Sunday, 11 February 2018

Four Candles

Anyone from the UK who's old enough will well remember a classic comedy sketch from the 1970's by the Two Ronnies, where Ronnie Barker walks into a very old-fashioned ironmongers/hardware/general store and proceeds to inadvertently wind up the shopkeeper (played by Ronnie Corbett) whilst all the time looking bemused at the fact that his requests are persistently confusing and hence misunderstood. If you've never seen this sketch, you can remedy that right now by clicking HERE.

Now, having acquainted yourself with that kind of store, you can imagine to some degree what it's like to go shopping at the DIY store in the village of Gennadi, four km south of us. The store is run by a couple who must be approaching retirement age, or else they look a lot older than they are. Maria and Pandelis are both what I would describe as 'portly' in shape and both would slot more seamlessly into a kafeneion scene, maybe a bakery, rather than a DIY/building materials store that's attempting to supply the locals with all the latest in u-bends, electrical appliances, paints, varnishes, brushes, saws and a whole host of other stuff in similar vein.

When you enter the store from the slightly bumpy, gravelled parking area out front you are immediately struck by how abundantly stocked it is. I have often remarked to Pandeli, as he's trotted off along one of the narrow aisles between very high racks of screws, locks, hinges and electrical fittings, in search of a specific varnish that I've requested, that I am always amazed that he can find his way around in there. I keep expecting to find customers with several days' growth of beard still wandering around in the bowels of the place, wondering if they'll ever see the light of day again.

Everywhere you look there is chaos, although exhibiting just enough order to enable Pandelis to find that specific can of paint, or size of wood-screw that I've asked him for. He'll often be serving three or four people at once, because, if there's one thing the Greeks don't do, it's wait patiently for the customer before them to be leaving the store contentedly before they declare what they've come in for. I've lost count of the number of times I've been half-way through my modest little list, with Pandelis all the while trotting off in this direction or that, soon to become invisible behind rack after rack of dusty packaging and cardboard boxes, frequently with their contents spilling out either on the floor or the shelf next to them, when some local farmer or builder has walked in, bellowed Pandeli's name and caused him to return to the desk and greet this newly arrived client.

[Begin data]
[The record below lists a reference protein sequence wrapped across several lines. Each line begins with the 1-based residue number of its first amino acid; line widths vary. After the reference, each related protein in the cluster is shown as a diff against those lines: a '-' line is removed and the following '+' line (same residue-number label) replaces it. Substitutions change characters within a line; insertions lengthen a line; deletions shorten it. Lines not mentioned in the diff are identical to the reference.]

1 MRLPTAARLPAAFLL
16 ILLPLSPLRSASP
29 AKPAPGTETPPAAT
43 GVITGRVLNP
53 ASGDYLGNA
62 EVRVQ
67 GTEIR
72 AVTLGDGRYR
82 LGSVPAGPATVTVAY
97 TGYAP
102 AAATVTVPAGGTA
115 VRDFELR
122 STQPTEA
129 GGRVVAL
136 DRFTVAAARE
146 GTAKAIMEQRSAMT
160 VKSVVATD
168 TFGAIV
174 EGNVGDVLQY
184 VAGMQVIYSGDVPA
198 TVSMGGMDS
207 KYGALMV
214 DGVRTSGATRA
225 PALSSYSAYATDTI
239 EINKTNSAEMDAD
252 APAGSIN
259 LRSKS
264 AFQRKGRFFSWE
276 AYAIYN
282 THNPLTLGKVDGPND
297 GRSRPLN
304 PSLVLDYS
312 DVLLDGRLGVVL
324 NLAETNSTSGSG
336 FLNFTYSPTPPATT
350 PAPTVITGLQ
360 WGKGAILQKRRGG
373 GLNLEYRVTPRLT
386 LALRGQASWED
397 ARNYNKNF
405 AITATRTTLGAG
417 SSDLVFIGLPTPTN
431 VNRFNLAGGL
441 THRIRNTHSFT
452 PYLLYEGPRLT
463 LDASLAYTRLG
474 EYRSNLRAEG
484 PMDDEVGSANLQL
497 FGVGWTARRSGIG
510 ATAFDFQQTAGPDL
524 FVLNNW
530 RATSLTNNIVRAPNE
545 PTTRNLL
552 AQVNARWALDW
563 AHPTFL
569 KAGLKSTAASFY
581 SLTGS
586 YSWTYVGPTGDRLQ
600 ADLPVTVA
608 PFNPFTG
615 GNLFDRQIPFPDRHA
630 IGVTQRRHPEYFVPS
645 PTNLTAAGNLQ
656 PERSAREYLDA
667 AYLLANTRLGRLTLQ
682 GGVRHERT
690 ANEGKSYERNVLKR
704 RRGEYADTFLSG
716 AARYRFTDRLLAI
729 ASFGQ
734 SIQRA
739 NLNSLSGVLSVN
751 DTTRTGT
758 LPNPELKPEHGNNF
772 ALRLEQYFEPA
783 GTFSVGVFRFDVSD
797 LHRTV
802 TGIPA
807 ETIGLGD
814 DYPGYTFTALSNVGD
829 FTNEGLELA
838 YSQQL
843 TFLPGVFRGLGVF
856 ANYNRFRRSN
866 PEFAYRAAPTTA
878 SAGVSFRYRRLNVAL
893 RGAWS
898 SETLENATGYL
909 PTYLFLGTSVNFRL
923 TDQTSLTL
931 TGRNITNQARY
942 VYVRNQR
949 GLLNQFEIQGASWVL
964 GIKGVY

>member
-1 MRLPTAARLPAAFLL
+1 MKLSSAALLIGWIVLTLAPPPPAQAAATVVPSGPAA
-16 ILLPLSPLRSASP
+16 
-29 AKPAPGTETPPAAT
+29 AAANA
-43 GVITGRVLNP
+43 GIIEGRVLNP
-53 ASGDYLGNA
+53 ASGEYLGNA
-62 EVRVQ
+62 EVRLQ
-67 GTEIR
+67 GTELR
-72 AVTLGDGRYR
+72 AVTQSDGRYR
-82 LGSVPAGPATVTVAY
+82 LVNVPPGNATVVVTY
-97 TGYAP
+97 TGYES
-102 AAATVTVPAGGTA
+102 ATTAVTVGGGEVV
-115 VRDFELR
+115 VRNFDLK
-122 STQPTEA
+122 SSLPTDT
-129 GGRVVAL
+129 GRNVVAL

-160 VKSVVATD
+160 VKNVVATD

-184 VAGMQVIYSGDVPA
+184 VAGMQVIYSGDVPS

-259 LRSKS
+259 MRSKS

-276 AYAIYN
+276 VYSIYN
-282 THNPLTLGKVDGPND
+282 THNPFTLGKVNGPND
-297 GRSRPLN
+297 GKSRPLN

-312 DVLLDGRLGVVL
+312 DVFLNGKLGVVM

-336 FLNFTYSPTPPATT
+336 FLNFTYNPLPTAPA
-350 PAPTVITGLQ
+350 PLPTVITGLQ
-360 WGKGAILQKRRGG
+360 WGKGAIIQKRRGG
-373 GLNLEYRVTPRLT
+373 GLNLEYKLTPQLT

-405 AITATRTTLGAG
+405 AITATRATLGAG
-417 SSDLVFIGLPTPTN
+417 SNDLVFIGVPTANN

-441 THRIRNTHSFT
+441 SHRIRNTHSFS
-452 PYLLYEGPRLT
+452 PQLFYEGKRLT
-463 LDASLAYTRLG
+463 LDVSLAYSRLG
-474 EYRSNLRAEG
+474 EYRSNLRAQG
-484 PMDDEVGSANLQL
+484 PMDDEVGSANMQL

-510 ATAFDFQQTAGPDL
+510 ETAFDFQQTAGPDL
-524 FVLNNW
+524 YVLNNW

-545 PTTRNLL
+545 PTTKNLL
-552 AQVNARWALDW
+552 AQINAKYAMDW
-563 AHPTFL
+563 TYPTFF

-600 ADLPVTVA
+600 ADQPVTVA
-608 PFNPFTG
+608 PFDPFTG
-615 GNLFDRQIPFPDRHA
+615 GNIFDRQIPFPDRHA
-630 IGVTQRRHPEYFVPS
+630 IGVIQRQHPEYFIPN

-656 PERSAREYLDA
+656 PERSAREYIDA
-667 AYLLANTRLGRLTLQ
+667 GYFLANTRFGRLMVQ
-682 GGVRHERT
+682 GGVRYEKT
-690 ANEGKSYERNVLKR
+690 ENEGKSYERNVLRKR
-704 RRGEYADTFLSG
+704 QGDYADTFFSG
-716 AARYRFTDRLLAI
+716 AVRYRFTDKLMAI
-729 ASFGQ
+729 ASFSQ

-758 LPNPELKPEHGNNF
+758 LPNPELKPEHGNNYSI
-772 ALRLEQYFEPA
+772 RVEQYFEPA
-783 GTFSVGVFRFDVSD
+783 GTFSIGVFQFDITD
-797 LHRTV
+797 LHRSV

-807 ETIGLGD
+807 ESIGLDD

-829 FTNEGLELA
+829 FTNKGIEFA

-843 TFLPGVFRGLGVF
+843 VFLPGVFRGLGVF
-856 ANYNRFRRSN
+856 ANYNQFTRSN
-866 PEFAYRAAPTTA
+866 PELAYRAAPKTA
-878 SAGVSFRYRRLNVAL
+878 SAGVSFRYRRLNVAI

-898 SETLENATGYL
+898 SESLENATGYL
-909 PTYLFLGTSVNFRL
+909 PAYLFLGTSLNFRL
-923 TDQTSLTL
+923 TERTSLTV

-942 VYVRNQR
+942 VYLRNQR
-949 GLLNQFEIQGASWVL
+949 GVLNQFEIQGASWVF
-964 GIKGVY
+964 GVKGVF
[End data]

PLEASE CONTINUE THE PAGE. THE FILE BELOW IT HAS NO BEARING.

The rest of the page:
Many of these folk seem to have the idea that, since perhaps they only want a few fittings for the plumbing job they're doing, or a few metres of green curtain screening for the protection of some fruit trees, I won't mind in the least waiting while Pandelis breaks off from serving me and sorts out their requirements first.

Despite the huge amount of stock he has in there, he invariably can't find exactly what I'm asking for either. Over the years that we've lived here, I've needed to varnish our wooden garden furniture, or the gable-ends of the car ports (both ours and the landlords' on their side of the property) on lots of occasions. Each time I've run out of varnish, I've gone to see Pandeli with the now empty old tin, so as to be sure to get the same brand and finish, maybe tint, again, only to come away with an entirely different brand name that he's assured me is much better that the one I bought (from him) before, and will without doubt do the same job.

He'll bid me follow him as he strides down a congested aisle to the racks that contain wood varnish, where he'll start picking up tin after tin, reading the lids or labels to see if it's gloss or matt, tinted or clear, water-based or the kind that requires the use of white spirit or even thinners to clean the brushes after the job's done. He'll swear blind that he has the right stuff in stock, and in all fairness, sometimes does, but often I'll end up saying, "OK we'll leave that and go to the next item on my list", after he's promised to order some in, and assured me that it would be there in a day or two. 

The last time I visited was to obtain a selection of fittings for the irrigation system in the garden. He keeps all the plastic compression fittings down in the basement, where these days he doesn't generally suggest that his clients follow. He'll listen while I tell him, for example, that I want six straight fittings with shut-off taps in them, six simple straights for joining lengths of plastic pipe together and a few right-angled elbows. I listen as he patters off down the stairs, after throwing a switch on the wall at ground level to turn on the lights down below. Then, as I peruse the selection of fishing accessories and long-life lightbulbs that adorn the area around the desk where he keeps the till, I'll hear his voice as he curses and rattles cardboard box after cardboard box in his search for the fittings I've asked for. I'll hear him declare with excitement, "Ah see? There you are! I knew you were here somewhere." Then he'll count out the number I need and eventually re-emerge at the top of the stairs, just about managing to hold on to a clutch of black and blue PVC fittings that are slightly too bulky for even his large hands to keep a hold of.